Obama will touch down in Manila with the world's focus on the murderous attacks in Paris claimed by the Islamic State group and soul searching about how to counter it in Syria and Iraq
US President Barack Obama speaks at the opening session of the 70th Session of the United Nations General Assembly on September 28, 2015 in New York. AFP PHOTO/KENA BETANCUR
US President Barack Obama arrives in the Philippines Tuesday, November 17, with his much-vaunted "pivot to Asia" again overshadowed by events in Europe, the Middle East and politics at home.
Obama will touch down in
Manila with the world's focus on the murderous
attacks in Paris claimed by the Islamic State
group and soul searching about how to counter it in Syria
and . Iraq
The long-planned Asia trip had been designed to underscore
's role as a "Pacific
power" and timed to coincide with high-profile regional summits, which
Obama has made a point of attending. America
"When we're not at the table, we're on the menu," said senior foreign policy aide Ben Rhodes half-jokingly, explaining the administration's policy.
Paris attacks, National Security Advisor Susan Rice
previewed Obama's trip as an opportunity to herald a vast trans-Pacific trade
deal and efforts to promote a "rules-based order" amid tensions in
the South China Sea.
But Obama has spent the last few days talking about
and the Islamic State, and will likely do so again with Asian leaders. Iraq
That focus may actually sit well with some Asian nations, according to Ernest Bower of
"Countries such as
Indonesia, Malaysia, Singapore
and Brunei - have real and
immediate concerns about citizens who have left to fight in Syria and and will be returning,"
said Bower. Iraq
Paris, most Asian countries will be looking to the for
leadership in the counter-ISIS (Islamic State) fight. This will underline the US global
security role." US
For his part, Obama may point to majority Muslim nations in
Asia as examples of how economic development can put a lid on
Still, another sidetracked trip to the region is a far cry from early in Obama's term when the Hawaii-born commander-in-chief confidently declared himself "
Pacific president". America
Throughout his administration, key aides have been frustrated at events in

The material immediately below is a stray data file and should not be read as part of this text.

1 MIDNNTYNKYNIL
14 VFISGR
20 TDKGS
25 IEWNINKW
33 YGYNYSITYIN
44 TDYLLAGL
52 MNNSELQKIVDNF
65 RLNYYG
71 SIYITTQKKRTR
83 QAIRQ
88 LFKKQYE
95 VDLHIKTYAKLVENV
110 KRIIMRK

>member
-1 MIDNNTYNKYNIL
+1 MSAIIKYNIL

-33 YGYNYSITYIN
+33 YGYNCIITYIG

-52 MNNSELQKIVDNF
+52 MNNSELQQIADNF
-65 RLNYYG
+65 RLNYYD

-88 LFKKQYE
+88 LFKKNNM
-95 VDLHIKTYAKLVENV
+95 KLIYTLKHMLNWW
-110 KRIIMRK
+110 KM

Iraq, , and elsewhere perennially
dominating presidential agendas and security briefings. Syria
In their view, populous and fast-growing
Asia has, as a
result, not always received the attention it deserves.
All politics is local
But events in Europe and the Middle East are not the only things holding Obama back as he arrives in
The White House faces an uphill battle to pass the Trans-Pacific Partnership free-trade deal -- which would spur trade between 12
nations representing 40 percent of the world's economy -- through Congress.
Sources on Capitol Hill say the agreement may not be ratified until after US elections in November, 2016, or until a new president has taken office in early 2017.
Top Democrats, including Obama's would-be successor, Hillary Clinton, have opposed the deal, while Republicans are loathe to give Obama a major policy victory.
The White House is pressing its case hard, insisting there is no reason to make
wait to reap the benefits of the deal. US
Before leaving for
Asia, Obama assembled some of the most
prominent foreign policy thinkers from past Democratic and Republican
administrations to sell the geo-political case for the agreement.
The deal is seen by some as a counterbalance to growing Chinese economic clout in the region.
is not a member. Beijing
"Economically, the Asia-Pacific region is the most dynamic, the most populous and fastest-growing region of the world," Obama said flanked by luminaries Madeleine Albright, James Baker, Henry Kissinger and Colin Powell.
"And strategically, it is a region that's absolutely vital to our economic and national security interests in the 21st century."
Congress has also thwarted White House efforts to ratify the United Nations Convention on the Law of the Sea (UNCLOS), which experts say could strengthen
's case that Asian nations must
solve maritime disputes by legal means. Washington
The accord provides the ground rules for maritime claims and passage, just as
China is moving to assert greater control in the
hotly contested South China Sea.
Philippines has filed a case against China's claims to nearly all of the South China Sea, using UNCLOS as its legal foundation.
"The president strongly supports ratification," a senior administration official told AFP, referring to the agreement that has been signed, but not yet ratified by the US Senate.
Bill Bishop, author of the Asia-focused Sinocism newsletter, said the
not ratifying UNCLOS hurt its credibility on the issue. United States
Bishop said the
United States was currently only using a
"blunt instrument" of military posturing, pointing to a missile
destroyer recently sailing close to Chinese-made artificial islands in the sea. US
"It would be much better for the entire region if the
had a portfolio of options that
were both hard and soft," Bishop said. US